The mortgage industry in the UK needs to take direct action now if it is to prosper in the European Union, according to business lawyers, Eversheds, writes Ben Marquand.
Wilfred Aspinall, European advisor to Eversheds said that UK lenders are facing a growing threat from European legislation because they are not taking a proactive role in the planning process.
Lenders have not realised this legislation could have a negative effect on their business. Aspinall said that in the near future it is probable that that a single European Financial Services Authority will be set up to supervise cross border transactions, and mortgage lenders will then have to comply with rules imposed both by the UK FSA and the new European regulator.
Aspinall said: “Laws are being passed in Europe that will effect lenders here. Other European financial services industries have realised this however the UK is not having enough influence on those who decide the laws in Europe.”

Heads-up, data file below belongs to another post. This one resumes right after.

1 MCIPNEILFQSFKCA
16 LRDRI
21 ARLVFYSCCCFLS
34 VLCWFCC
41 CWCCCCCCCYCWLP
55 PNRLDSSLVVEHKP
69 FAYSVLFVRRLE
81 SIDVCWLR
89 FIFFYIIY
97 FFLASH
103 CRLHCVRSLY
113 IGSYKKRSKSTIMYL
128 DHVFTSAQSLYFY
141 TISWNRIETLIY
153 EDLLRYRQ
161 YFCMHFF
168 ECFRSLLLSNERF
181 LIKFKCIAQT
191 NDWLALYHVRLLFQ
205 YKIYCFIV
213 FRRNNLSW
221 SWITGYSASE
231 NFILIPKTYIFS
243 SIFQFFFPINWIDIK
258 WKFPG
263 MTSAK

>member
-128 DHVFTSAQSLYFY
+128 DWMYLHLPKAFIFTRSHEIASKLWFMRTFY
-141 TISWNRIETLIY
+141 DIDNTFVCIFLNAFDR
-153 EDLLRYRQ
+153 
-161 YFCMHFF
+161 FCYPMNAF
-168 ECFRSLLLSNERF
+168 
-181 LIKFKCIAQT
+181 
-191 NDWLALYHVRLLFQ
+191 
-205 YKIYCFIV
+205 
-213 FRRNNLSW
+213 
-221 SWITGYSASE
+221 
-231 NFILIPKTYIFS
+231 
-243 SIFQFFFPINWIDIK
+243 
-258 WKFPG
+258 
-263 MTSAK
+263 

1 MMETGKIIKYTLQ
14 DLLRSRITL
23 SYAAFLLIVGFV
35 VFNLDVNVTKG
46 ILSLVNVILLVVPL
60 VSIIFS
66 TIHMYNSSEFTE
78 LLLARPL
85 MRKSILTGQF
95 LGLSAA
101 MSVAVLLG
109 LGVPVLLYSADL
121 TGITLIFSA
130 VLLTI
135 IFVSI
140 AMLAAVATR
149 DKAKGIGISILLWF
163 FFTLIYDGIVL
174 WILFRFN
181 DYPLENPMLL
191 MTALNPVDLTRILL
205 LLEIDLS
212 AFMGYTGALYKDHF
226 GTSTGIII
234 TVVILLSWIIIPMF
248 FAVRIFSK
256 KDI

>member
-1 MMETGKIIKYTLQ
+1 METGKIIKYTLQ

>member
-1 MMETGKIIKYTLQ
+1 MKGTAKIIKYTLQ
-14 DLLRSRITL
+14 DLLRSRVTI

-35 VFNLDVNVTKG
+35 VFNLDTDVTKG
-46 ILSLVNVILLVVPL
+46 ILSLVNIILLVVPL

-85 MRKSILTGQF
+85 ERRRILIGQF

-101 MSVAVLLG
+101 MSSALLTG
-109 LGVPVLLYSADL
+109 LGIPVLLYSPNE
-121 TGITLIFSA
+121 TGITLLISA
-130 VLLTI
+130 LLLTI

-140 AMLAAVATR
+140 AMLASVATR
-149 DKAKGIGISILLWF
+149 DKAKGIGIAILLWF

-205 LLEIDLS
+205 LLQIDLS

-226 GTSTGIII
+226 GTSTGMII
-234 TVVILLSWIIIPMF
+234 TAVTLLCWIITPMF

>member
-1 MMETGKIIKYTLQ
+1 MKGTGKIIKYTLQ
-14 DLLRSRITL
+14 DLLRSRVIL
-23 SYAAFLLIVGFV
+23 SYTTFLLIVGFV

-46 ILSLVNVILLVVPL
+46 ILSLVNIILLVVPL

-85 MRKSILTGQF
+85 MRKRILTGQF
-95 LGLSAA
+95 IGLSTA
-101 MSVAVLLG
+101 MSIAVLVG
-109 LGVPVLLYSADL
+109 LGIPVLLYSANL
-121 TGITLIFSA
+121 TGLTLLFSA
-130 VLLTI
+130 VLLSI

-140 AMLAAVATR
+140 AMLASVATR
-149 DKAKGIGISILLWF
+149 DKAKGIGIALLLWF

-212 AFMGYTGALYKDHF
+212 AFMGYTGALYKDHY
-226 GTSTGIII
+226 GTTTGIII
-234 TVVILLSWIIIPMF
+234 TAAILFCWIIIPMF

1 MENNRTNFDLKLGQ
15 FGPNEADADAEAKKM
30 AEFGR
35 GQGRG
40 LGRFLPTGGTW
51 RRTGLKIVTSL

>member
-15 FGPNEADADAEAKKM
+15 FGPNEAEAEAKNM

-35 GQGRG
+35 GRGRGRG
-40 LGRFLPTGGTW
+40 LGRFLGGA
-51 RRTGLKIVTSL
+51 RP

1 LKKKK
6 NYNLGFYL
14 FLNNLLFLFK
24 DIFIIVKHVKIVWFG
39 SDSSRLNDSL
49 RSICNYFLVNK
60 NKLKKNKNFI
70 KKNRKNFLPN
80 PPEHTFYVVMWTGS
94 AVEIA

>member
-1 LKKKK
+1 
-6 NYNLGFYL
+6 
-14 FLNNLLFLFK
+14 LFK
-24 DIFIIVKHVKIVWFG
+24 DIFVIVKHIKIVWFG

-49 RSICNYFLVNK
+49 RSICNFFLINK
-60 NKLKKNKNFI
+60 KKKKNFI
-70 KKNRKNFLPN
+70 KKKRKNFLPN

One such example is the European White Paper on e-commerce in financial services, which will be launched in November. It will have a direct effect on how UK and European lenders operate online.
The paper will cover how lenders deal with everything relating to mortgages, from contents insurance to consumer redress.
However UK lenders are showing little enthusiasm to contribute their ideas to the development process.
This legislation will effect the way in which mortgage business is conducted and similar legislation is continually being introduced by the European Commission and subsequently implemented in the UK.
Michael Bolton, sales and marketing manager at Future Mortgages, believes that as an industry the UK has been too complacent.
“I think that in our market, we are guilty of completely disregarding Europe.
“We still do not see Europe as posing any interference with our specific market, but looking ahead I can see that it will,” he said.
Rod Murdison, proprietor of Murdison and Browning Mortgage Brokers, said: “IFAs and mortgage brokers have never had a body that everyone belongs to and which gets their views across to the decision makers. I think this is why we are vulnerable to adverse laws at both domestic and European level.”